The socio -economic unity of the continental African and those of African ancestry combined offer a blueprint for business expansion and depth. This in turn helps to develop communities to be able to offer the tangible benefit of job creation.

Much like how Africa leapfrogged from having a few landlines to a massive use of cellphones or how traditional banking was limited to a few people, but technology catapulted it to a stage where most of the continent uses mobile wallets

 The International Institute of Family Development Inc has partnered with a black owned venture capital group to support American Black owned businesses who are looking to scale up their current ventures – the team is also keenly interested in supporting   existing enterprises that desire to expand internationally, with a focus on Africa

The COVID-19 crisis has forced millions of small-business owners to rethink their models or to switch gears completely. For Black-owned businesses pre-existing inequities have been compounded by the economic crisis brought on by the pandemic. Even the increased attention on racial justice and equity came with challenges and introduced a different kind of uncertainty. The movement created surges in new business for proprietors. All these interwoven complexities illustrate the unique experience of Black business owners, historically and over the past year. Businesses like The International Institute of Family Development Inc. are actively helping black owned businesses level the playing field by making connects with parties interested in empowering black businesses.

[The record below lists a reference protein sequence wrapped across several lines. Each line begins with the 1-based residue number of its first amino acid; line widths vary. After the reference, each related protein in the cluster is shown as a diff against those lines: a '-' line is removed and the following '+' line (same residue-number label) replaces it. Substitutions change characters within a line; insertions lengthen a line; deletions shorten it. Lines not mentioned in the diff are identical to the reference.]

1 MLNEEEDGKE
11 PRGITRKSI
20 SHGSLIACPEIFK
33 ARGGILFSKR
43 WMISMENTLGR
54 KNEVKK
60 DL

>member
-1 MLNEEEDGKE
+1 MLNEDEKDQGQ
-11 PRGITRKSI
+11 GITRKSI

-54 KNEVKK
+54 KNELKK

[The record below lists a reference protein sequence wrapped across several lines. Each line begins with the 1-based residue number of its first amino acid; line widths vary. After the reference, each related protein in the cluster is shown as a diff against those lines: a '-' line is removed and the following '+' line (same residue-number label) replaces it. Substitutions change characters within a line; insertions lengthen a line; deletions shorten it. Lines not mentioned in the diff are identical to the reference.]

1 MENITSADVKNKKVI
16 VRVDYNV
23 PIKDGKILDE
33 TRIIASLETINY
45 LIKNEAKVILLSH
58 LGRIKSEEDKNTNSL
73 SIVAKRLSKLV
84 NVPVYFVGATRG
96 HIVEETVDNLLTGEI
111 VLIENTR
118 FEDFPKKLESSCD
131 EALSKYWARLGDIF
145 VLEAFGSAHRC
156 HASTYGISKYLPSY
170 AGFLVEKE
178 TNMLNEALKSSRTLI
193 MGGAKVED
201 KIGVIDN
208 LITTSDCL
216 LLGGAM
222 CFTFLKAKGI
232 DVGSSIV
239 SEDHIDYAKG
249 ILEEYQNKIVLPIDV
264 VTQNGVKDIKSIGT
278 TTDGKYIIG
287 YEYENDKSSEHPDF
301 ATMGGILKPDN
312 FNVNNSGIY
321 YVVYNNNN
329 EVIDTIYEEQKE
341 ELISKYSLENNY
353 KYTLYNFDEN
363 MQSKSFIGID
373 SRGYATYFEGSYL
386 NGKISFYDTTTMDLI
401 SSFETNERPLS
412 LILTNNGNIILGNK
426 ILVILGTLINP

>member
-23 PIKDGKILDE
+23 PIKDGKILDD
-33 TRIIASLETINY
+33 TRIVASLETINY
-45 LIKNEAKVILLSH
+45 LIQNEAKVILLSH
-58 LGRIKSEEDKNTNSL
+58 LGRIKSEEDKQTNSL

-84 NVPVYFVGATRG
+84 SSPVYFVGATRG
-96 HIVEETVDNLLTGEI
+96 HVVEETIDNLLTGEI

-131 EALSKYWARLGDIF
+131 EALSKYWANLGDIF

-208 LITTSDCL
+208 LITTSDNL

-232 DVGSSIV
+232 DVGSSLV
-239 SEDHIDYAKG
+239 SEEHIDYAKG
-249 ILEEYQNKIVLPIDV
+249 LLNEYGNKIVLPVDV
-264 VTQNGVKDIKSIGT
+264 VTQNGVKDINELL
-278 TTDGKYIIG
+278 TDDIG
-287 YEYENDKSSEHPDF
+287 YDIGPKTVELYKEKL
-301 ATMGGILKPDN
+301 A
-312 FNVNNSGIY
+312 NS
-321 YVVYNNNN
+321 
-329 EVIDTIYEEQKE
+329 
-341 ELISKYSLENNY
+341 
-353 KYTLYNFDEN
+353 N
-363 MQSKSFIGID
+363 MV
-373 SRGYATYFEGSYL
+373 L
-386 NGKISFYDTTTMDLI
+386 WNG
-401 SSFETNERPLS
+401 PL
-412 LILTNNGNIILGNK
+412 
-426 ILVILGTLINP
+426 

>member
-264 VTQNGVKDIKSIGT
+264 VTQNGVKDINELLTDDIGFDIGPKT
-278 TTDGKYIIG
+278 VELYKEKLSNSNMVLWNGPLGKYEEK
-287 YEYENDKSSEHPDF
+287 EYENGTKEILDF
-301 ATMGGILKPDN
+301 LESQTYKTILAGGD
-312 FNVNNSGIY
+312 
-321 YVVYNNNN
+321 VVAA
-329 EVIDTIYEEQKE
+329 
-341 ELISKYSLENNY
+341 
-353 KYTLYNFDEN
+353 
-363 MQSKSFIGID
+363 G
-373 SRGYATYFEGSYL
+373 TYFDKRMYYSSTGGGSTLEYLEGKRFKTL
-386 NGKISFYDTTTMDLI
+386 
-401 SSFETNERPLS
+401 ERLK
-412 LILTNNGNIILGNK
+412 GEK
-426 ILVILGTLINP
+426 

Study after study has shown how the racial wealth gap and implicit bias have limited access to capital for Black entrepreneurs. Building the supporting ecosystems to mitigate the institutional barriers that lead to less access to capital and dimmer prospects for business growth by Black-owned businesses is not easy. Even when controlling for factors such as “firm characteristics and performance,” Black-owned businesses are still 20 percent less likely than white-owned businesses to obtain a loan from a large bank.

“When you have something like this pandemic, it just comes and decimates these businesses because they were not adequately prepared to begin with,” said Fay Horwitt, CEO of Forward Cities, an economic-development nonprofit that helps produce more equitable entrepreneurial ecosystems.

“They may not even have the networks to get to the PPP application on time, even if they did have the proper information,” Horwitt said.

Fortunately, this is no longer the case for many black businesses in sustainable and productive industries. Progressive organizations like The International Institute of Family Development Inc. are making a difference across various industries

The International Institute of Family Development Inc. is interested in hearing from businesses and institutions that are keen to work in some form with Africa, whether it is in the educational sector or commercial arena 

Share on facebook
Share on twitter
Share on whatsapp